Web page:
Ask.com Plays The Google AdWords Arbitrage Game

Ah, Ask.com. Since I wrote their obituary in March, not much has got me thinking they’ll make a comeback. Sure, there was the gimmick of kind of bringing back Jeeves himself. But the spate of “hotels.ask.com” ads I see them running on Google makes me think they’re dropping further from being a search engine and more into a search arbitrage play.

Take a look at this search for new hampshire hotels:

Ask's New Hampshire Hotels Ad

See the ad? It promises that you can “Book here & Save A Massive 50%” with the site listed being New-Hampshire.Hotels.Ask.com.

Click on the ad, and you get this:

Ask.com: The New Hampshire Hotel Travel Booking Site

Rather than taking you to a place where you can really book a hotel room (which the ad promises) and rather than really offering up to 50% off (no prices are offered at all, right?), you simply get search results from Ask. Five paid listings at the top, 10 unpaid listings sandwiched between, then the same five listings you saw at the top of the page repeated. Why not five new ads at the bottom? As a Google partner, I assume Ask can tell which ads are willing to pay the most per click and keeps the page focused only around these possible big money earners.

Ads from Google, on Ask? Yes, Ask has long carried Google’s ads. Every one of those ads carries a Google tracking code, so they certainly don’t seem to be those that Ask sells through its own program.

So what’s the point of Ask running these ads? Search engine have long run ads on other search engines to generate search traffic. For example, if I search for cashback, I get this ad from Microsoft touting its Live Search Cashback service:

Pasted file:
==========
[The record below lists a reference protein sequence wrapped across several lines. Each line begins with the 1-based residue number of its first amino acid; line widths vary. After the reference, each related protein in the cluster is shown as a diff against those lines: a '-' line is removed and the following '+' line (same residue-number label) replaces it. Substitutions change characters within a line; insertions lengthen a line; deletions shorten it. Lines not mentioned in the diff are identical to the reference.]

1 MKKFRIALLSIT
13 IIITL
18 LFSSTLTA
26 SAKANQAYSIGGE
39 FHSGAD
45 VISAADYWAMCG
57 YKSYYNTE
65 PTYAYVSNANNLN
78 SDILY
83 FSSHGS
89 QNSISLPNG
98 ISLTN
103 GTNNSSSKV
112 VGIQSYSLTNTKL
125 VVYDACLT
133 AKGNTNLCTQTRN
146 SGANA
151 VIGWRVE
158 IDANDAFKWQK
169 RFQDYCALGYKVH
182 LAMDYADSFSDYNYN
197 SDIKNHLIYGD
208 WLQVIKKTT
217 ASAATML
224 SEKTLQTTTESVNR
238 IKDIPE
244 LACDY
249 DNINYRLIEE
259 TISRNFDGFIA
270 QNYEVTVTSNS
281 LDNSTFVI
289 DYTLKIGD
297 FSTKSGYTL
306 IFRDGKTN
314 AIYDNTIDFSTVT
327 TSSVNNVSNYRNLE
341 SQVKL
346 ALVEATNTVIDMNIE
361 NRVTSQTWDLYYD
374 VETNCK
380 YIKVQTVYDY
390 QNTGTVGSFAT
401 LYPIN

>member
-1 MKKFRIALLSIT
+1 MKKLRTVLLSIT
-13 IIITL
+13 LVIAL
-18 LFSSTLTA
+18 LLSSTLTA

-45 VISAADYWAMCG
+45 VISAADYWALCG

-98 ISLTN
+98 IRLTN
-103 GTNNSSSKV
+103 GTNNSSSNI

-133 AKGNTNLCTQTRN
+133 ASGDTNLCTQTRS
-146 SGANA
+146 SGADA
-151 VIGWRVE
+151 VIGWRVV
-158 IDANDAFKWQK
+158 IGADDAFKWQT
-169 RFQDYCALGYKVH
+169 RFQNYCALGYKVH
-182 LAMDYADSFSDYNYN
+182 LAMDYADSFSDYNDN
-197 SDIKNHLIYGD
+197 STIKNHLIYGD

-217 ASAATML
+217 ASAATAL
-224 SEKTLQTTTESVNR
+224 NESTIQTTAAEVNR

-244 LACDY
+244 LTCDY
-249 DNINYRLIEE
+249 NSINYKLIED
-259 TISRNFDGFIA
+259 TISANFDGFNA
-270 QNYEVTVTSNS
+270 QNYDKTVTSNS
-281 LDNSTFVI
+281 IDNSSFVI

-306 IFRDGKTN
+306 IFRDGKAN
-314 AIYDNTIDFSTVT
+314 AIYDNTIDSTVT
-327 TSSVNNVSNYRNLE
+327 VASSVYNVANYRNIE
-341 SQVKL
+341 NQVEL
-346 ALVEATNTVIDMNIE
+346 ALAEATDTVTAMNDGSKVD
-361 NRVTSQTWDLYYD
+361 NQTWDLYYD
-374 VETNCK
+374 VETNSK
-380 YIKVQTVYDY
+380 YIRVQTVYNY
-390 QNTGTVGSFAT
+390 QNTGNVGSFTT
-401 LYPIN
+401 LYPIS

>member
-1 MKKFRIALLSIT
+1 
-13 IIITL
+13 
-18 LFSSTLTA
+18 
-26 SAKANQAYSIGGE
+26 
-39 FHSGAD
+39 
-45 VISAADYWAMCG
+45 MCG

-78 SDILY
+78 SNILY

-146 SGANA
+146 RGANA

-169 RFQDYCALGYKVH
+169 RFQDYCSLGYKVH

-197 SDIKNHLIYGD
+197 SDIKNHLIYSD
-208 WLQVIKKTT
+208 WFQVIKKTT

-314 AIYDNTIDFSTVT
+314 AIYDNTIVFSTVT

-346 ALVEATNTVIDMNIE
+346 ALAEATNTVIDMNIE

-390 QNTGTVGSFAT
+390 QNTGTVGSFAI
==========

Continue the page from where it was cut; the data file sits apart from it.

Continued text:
Live Search Advertises Cashback On Google

Or if I search for apples, I get this from Live:

Live Search Advertises Apples On Google

That takes you to these image search results at Live for pictures of apples.

What Ask is doing is a different thing entirely. Rather than promoting its own product (as with the Cashback example), or drumming up some incremental searches for its site (as with the apples example, or by saying something like “New Hampshire Hotels? Try Ask.com For Better Results”), Ask is using specific text to make you think you can conduct and conclude a purchase at their web site, when you cannot. Instead, what you are far more likely to do is click on a Google ad that Ask carries, earning Ask money (and almost certainly more money than they paid to get your click from Google).

It’s not just New Hampshire Hotels that are being targeted. Ask has ads going after a variety of locations, as this Google search reveals, including:

  • germany.hotels.ask.com
  • maine.hotels.ask.com
  • BellGardens-CA.Hotels.Ask.com
  • Calistoga-CA.Hotels.Ask.com
  • Oregon.Hotels.Ask.com

Those matches are all pages that have Ask ads contextually placed across the web through Google’s AdSense program.